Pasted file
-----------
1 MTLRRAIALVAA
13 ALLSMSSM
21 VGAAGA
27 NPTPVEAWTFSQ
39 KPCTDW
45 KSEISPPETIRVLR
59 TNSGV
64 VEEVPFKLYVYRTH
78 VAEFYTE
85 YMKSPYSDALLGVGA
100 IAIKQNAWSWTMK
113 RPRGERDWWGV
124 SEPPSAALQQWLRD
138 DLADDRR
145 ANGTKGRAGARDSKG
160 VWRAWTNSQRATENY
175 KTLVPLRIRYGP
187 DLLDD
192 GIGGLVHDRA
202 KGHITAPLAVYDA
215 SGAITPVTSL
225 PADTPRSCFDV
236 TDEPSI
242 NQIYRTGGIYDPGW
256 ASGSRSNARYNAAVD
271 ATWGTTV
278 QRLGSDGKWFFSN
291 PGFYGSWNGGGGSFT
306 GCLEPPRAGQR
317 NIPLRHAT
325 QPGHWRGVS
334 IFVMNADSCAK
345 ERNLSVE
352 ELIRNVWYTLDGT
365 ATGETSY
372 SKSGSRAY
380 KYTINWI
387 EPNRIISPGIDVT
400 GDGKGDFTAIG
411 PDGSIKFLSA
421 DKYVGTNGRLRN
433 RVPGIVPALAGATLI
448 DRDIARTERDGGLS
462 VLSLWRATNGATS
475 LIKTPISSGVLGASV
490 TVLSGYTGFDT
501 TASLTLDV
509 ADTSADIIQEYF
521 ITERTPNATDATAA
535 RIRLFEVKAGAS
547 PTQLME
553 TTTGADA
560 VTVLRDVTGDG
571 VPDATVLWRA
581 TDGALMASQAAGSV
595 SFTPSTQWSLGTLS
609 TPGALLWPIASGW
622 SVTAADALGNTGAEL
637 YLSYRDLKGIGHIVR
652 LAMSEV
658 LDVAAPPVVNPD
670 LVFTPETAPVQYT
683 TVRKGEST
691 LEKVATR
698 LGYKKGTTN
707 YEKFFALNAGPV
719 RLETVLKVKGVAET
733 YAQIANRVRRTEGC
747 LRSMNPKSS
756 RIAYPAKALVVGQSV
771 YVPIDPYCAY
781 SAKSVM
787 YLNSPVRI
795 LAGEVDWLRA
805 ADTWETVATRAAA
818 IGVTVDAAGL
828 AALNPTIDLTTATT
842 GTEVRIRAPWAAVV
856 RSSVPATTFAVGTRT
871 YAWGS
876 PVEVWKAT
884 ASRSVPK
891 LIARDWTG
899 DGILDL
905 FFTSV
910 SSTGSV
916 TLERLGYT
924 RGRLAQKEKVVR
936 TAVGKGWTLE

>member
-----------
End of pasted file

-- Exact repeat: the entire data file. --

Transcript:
1 MTLRRAIALVAA
13 ALLSMSSM
21 VGAAGA
27 NPTPVEAWTFSQ
39 KPCTDW
45 KSEISPPETIRVLR
59 TNSGV
64 VEEVPFKLYVYRTH
78 VAEFYTE
85 YMKSPYSDALLGVGA
100 IAIKQNAWSWTMK
113 RPRGERDWWGV
124 SEPPSAALQQWLRD
138 DLADDRR
145 ANGTKGRAGARDSKG
160 VWRAWTNSQRATENY
175 KTLVPLRIRYGP
187 DLLDD
192 GIGGLVHDRA
202 KGHITAPLAVYDA
215 SGAITPVTSL
225 PADTPRSCFDV
236 TDEPSI
242 NQIYRTGGIYDPGW
256 ASGSRSNARYNAAVD
271 ATWGTTV
278 QRLGSDGKWFFSN
291 PGFYGSWNGGGGSFT
306 GCLEPPRAGQR
317 NIPLRHAT
325 QPGHWRGVS
334 IFVMNADSCAK
345 ERNLSVE
352 ELIRNVWYTLDGT
365 ATGETSY
372 SKSGSRAY
380 KYTINWI
387 EPNRIISPGIDVT
400 GDGKGDFTAIG
411 PDGSIKFLSA
421 DKYVGTNGRLRN
433 RVPGIVPALAGATLI
448 DRDIARTERDGGLS
462 VLSLWRATNGATS
475 LIKTPISSGVLGASV
490 TVLSGYTGFDT
501 TASLTLDV
509 ADTSADIIQEYF
521 ITERTPNATDATAA
535 RIRLFEVKAGAS
547 PTQLME
553 TTTGADA
560 VTVLRDVTGDG
571 VPDATVLWRA
581 TDGALMASQAAGSV
595 SFTPSTQWSLGTLS
609 TPGALLWPIASGW
622 SVTAADALGNTGAEL
637 YLSYRDLKGIGHIVR
652 LAMSEV
658 LDVAAPPVVNPD
670 LVFTPETAPVQYT
683 TVRKGEST
691 LEKVATR
698 LGYKKGTTN
707 YEKFFALNAGPV
719 RLETVLKVKGVAET
733 YAQIANRVRRTEGC
747 LRSMNPKSS
756 RIAYPAKALVVGQSV
771 YVPIDPYCAY
781 SAKSVM
787 YLNSPVRI
795 LAGEVDWLRA
805 ADTWETVATRAAA
818 IGVTVDAAGL
828 AALNPTIDLTTATT
842 GTEVRIRAPWAAVV
856 RSSVPATTFAVGTRT
871 YAWGS
876 PVEVWKAT
884 ASRSVPK
891 LIARDWTG
899 DGILDL
905 FFTSV
910 SSTGSV
916 TLERLGYT
924 RGRLAQKEKVVR
936 TAVGKGWTLE

>member